Taxpayers should generally file prior year returns for years when tax is owed, even if past due, to minimize penalties and interest.  There are exceptions to this general rule depending on the facts and circumstances.  Even if you cannot currently pay the amount shown as due with a tax return, you may be able to minimize the failure to file penalty and related interest by filing a return on time or soon after the filing deadline.

 

Penalties and interest can accumulate quickly and may eventually exceed the original tax due for older return years.  Penalty assessments may cease for older tax years, but interest on penalties and the original tax balance due will continue to compound and grow at an accelerated rate.  At this point, you likely will need to consider tax debt resolution options like an Offer In Compromise or Currently Not Collectible account status to reduce or defer payment of your overall tax debt.  An installment agreement may also be a tax resolution option to avoid tax liens and levies, but may result in full payment of the tax debt.

 

Taxpayers facing multiple years of unfiled returns may be tempted to avoid filing returns altogether or file only after the IRS catches up to them with a delinquent tax notice or assessment.  This is generally a bad strategy because the IRS reviews a taxpayer's attempt to voluntarily comply with the tax laws as one of many factors when determining whether to accept an Offer In Compromise or approve Not Currently Collectible account status.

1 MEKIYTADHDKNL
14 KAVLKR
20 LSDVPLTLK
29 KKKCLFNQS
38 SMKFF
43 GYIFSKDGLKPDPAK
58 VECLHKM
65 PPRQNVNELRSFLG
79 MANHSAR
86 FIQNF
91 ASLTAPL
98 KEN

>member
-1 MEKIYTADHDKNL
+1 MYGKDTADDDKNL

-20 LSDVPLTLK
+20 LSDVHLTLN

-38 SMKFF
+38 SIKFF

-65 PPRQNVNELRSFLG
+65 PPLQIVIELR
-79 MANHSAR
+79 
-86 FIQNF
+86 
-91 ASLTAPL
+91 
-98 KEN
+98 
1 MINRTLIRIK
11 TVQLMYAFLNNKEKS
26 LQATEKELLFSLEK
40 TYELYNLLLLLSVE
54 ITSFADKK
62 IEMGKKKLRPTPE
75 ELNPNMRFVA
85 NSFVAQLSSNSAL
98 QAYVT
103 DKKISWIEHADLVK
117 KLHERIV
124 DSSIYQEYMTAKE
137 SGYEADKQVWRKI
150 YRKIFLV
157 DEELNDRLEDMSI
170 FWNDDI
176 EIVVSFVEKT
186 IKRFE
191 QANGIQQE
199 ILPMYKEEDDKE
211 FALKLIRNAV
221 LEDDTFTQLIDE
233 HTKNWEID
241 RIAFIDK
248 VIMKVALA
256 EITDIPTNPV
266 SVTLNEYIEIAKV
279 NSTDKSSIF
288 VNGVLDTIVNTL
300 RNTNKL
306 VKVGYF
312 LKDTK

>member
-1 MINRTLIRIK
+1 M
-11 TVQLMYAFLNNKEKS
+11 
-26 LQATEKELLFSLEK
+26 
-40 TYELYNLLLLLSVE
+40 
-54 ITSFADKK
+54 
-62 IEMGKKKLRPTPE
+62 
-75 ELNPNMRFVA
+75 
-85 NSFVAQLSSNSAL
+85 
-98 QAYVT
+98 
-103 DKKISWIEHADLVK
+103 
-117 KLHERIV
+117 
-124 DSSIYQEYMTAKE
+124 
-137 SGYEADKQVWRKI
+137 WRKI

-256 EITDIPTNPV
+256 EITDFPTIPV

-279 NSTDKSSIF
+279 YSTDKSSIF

Will Unfiled Tax Returns Lead to Criminal Prosecution and Jail Time?

Failure to file tax returns can also rise to the level of a tax crime with criminal penalties including additional fines and jail time.  Defending a criminal prosecution is generally an extremely expensive undertaking due to the seriousness of the charges and aggressive IRS prosecution.  Criminal prosecution is rare and usually reserved for exceptional cases of tax evasion or fraud.  The IRS may use high profile taxpayers to attract the public's attention to the possibility of jail time and instill fear in non-compliant taxpayers.  While this tactic is helpful in encouraging voluntary compliance with the tax laws, the IRS also prosecutes average citizens who ignore the tax laws and their filing obligations.  Given the opportunities to reduce, eliminate, or defer payment, taxpayers should strongly consider getting back into compliance and remaining compliant going forward.  The IRS may not accept a taxpayer's claim that they are unable to pay taxes as a defense to failing to file a tax return.

 

Contact Michigan Tax Attorney Andrew Steiger for Unfiled Tax Returns Help

If you have unfiled tax returns and are interested in resolving possible related tax debts, contact Michigan tax attorney Andrew Steiger at Steiger Tax Law for a free consultation.  He can help taxpayers with IRS debts on a nationwide basis, including filing returns and developing a tax relief plan.  Do not ignore unfiled tax returns that may result in large tax assessments that the IRS will not reduce.
 

Free Consultation

Contact Michigan Tax Attorney Andrew Steiger for free consultation to determine if he can help solve your tax or other legal problem.  Free consultation does not establish attorney-client relationship.  Information is confidential and protected by attorney-client privilege.

  • LinkedIn Clean
  • Twitter Social Icon

© 2020 by Steiger Tax Law.  All Rights Reserved.  Steiger Tax Law is a debt relief agency helping people file bankruptcy under the United States Bankruptcy Code.  The firm is committed to helping clients file bankruptcy in the metro Detroit area, including Wayne, Macomb, Oakland, Monroe and Washtenaw counties.  Attorney Andrew Steiger serves clients in all cities in these areas including St. Clair Shores, Warren, Ann Arbor, Livonia, Detroit, Grosse Pointe, Clinton Township and Southfield.

Disclaimer.